Always looking ahead. But never forgetting the past either. Jack showed me some of their precious ledgers from the early days. Some entries going right back to 1891. The one photographed is from 1900 and you can see they had a thriving trade going on then in skins, hides and pelts. Every bit of the animal was used and it is much the same now.

Next time I visit we might concentrate more on the main meats but then again you never know what this pair have in the pipeline and they could well have some tasty new variation to show us in the near future. Watch this space.
The brilliant Pastrami
Oh, and don't forget to check out their website. Here you’ll find a great selection of beef, free range pork, lamb and chicken and more. If you have a special occasion coming up, then why not check out their Spit Roast Service. And, if you are a young butcher anxious to learn, well they even have a course for you called Practical Pig in a Day Course.
Jack (left) and note the McCarthy
castle in the background.

Friday, January 25, 2013

Skirt and Kidney Chow

Skirt and Kidney Chow

Foodie Articles
If there are positives to be taken from the current financial climate then for butchers it has to be the renewed interest in the cheaper and less regarded cuts of meat. I’m quite thrilled by this because in our more affluent years we gradually lost out on so much when it came to taste and flavour as we turned our noses up at some of the cheaper cuts of meat. I am also conscious of the environmental impact we made when we disregarded so much of an animal that was perfectly good for human consumption, purely on the basis of our arrogance and perceived sophistication which really boiled down to nothing less than ignorance.
While many of us may not want to be reminded of it, our heritage was built on eating an animal nose to tail and acknowledging and fully embracing its ultimate sacrifice so that we could be nourished and made strong. It would also have to be recognised that when it came to offal and the tougher cuts of meat, these were often the only things left behind for the ordinary Irish once the rest of the meat had been shipped off. This was particularly the case when we were under British rule. The best meat was often butchered here and sent to Britain making the eating of offal and off cuts very popular in port towns and cities. Here in the south, Cork and Waterford have long traditions of this as it was through these ports that many animals and meat passed through. The elderly of these cities will be very familiar with dishes such as crubeens (pigs’ trotters), tripe, drisheen, liver and skirt and kidney stew.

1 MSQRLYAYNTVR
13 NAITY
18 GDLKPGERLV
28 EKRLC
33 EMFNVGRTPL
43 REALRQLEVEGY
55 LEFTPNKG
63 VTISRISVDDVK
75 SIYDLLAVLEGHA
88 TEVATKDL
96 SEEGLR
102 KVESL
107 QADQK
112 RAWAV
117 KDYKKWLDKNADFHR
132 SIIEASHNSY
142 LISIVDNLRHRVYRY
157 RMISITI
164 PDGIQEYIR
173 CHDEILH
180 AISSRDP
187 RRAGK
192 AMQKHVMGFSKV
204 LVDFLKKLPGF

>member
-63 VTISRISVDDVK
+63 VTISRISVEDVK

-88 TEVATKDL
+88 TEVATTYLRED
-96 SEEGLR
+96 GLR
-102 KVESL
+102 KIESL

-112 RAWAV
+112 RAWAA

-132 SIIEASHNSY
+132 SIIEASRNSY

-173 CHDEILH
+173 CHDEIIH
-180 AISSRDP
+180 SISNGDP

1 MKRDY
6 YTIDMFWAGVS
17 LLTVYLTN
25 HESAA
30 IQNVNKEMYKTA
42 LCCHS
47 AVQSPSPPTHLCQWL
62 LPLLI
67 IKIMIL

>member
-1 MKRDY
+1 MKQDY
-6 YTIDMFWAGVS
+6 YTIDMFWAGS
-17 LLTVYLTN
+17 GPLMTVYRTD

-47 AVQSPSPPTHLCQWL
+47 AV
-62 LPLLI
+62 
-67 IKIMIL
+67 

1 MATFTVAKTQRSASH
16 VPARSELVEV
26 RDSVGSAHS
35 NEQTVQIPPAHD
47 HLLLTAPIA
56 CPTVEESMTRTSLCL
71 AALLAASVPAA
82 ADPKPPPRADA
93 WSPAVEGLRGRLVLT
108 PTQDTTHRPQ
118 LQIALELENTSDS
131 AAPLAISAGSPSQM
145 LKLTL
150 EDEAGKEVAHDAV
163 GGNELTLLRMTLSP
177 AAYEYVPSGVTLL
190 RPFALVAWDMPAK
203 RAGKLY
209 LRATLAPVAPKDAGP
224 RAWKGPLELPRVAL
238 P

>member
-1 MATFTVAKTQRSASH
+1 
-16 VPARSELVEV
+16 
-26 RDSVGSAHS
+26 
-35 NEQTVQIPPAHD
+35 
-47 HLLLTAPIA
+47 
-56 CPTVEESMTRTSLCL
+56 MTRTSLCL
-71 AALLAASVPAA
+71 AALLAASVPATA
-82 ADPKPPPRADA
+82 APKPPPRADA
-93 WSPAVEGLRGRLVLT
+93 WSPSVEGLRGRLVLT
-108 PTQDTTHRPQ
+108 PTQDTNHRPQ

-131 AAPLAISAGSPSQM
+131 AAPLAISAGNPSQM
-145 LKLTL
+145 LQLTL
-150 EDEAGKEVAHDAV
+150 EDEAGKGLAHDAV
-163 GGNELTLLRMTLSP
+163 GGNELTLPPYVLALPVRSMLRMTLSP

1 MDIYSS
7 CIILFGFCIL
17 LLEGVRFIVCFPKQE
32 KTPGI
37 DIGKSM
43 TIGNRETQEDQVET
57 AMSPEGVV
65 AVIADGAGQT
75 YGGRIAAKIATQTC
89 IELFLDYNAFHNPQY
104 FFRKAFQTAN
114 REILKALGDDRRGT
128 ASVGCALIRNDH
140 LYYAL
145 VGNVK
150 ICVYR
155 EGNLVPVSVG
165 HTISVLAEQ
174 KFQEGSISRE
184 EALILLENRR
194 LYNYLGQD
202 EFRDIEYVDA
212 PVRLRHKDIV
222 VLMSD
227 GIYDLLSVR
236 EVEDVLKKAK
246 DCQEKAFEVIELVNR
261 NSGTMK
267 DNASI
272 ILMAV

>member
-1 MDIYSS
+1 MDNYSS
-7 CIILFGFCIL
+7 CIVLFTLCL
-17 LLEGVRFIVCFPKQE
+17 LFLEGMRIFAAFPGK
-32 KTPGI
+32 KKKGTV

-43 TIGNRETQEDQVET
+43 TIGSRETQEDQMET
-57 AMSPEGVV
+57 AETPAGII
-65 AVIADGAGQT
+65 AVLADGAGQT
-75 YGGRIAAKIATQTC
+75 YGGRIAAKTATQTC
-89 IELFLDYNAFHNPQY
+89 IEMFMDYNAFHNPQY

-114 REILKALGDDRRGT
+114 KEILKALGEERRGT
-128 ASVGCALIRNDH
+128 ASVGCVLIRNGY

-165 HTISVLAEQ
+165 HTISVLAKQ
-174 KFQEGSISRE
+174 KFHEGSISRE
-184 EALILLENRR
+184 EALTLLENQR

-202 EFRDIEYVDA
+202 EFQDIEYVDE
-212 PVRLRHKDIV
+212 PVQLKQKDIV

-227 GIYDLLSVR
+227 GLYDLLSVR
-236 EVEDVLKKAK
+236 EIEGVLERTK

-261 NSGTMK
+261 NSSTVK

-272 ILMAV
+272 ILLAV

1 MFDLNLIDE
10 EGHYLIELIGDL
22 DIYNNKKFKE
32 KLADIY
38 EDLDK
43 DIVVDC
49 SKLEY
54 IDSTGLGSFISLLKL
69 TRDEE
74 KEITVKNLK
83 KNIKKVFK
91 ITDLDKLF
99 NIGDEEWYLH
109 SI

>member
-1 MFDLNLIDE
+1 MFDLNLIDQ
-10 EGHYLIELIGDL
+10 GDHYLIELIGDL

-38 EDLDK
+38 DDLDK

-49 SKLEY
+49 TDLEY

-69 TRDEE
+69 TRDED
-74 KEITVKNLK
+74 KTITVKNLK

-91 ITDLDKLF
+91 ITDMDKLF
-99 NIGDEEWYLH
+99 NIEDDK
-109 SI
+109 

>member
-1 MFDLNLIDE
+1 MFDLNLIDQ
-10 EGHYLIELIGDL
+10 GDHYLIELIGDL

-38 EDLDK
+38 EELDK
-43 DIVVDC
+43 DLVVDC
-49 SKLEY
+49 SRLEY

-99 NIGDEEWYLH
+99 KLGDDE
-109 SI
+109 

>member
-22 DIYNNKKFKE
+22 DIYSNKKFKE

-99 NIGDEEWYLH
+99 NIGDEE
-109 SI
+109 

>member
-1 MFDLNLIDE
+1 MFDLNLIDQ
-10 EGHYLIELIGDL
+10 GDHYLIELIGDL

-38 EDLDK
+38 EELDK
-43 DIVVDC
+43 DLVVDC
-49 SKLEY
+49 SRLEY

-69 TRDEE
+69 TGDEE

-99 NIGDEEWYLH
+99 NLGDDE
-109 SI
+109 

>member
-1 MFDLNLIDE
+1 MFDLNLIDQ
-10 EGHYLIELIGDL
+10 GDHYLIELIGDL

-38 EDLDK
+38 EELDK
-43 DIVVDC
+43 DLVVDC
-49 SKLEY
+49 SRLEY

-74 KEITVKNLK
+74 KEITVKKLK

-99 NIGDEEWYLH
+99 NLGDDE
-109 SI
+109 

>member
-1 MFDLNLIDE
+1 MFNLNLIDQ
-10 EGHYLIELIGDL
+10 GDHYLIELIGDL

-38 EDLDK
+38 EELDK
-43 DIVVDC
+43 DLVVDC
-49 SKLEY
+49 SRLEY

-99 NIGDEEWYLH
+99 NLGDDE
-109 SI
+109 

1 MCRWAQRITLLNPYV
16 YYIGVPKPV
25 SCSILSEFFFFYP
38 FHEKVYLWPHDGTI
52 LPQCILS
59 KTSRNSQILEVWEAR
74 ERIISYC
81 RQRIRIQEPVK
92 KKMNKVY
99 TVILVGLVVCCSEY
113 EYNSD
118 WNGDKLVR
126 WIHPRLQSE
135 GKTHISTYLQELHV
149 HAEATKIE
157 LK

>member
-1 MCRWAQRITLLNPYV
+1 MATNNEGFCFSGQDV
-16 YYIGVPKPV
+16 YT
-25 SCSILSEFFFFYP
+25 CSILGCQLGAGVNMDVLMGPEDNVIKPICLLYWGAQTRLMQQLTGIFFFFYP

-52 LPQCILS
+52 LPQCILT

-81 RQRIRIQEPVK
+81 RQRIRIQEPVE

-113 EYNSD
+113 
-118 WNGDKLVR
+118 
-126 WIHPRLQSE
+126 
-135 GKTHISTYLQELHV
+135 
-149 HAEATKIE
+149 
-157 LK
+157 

So what are skirt and kidney? While it definitely sounds like it could be a show that my children might watch on The Cartoon Network, they are part of the pig. Skirts are thin strips of meat found on the inside of the ribs and backbone. Skirts are very tender because they are found near the pig’s diaphragm and this is a muscle the pig tends not to use too much. Kidneys, as the name suggest, are just that. When skirt and kidney are stewed gently together the result is delicious and oozing with flavour. There are many traditional recipes from the very simple that use just pepper, water and potatoes to the more elaborate that include an abundance of herbs, soup mix and vegetables and finally thickened with a little corn flour.